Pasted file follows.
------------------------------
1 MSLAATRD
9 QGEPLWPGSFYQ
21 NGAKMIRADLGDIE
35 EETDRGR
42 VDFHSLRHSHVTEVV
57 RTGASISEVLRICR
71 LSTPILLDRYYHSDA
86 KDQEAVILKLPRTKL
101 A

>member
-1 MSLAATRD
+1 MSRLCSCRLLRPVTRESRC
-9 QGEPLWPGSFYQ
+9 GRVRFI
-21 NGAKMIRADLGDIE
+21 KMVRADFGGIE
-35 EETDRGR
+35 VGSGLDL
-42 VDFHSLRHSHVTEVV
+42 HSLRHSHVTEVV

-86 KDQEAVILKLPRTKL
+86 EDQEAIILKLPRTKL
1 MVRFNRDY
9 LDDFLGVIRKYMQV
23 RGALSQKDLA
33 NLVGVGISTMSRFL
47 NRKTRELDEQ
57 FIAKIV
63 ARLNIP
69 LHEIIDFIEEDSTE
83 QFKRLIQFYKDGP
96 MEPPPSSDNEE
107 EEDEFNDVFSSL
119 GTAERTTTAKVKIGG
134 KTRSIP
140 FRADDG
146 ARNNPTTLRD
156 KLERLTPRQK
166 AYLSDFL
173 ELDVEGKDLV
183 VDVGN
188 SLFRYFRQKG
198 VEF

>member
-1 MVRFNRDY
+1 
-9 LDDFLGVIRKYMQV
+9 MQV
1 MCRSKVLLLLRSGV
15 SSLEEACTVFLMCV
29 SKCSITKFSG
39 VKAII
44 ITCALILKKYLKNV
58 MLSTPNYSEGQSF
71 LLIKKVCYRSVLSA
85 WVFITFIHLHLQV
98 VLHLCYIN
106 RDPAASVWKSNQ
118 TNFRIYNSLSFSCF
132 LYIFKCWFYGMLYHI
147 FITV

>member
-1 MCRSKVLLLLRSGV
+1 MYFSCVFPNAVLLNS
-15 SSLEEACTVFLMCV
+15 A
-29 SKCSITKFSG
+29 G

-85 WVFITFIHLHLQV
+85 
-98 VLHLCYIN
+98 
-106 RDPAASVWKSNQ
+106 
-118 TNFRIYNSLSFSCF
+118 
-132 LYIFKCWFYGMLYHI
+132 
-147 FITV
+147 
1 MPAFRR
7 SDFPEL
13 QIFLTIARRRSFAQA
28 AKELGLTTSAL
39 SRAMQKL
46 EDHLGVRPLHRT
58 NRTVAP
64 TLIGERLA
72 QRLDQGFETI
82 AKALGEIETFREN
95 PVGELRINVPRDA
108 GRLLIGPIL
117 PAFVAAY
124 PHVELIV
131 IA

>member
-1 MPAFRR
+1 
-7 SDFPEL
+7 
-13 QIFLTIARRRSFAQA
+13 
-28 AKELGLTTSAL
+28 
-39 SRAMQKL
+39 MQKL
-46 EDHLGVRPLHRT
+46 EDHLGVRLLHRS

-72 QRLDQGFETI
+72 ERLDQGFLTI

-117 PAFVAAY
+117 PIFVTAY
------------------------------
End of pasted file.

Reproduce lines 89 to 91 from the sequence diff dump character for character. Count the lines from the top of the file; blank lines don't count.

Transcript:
72 QRLDQGFETI
82 AKALGEIETFREN
95 PVGELRINVPRDA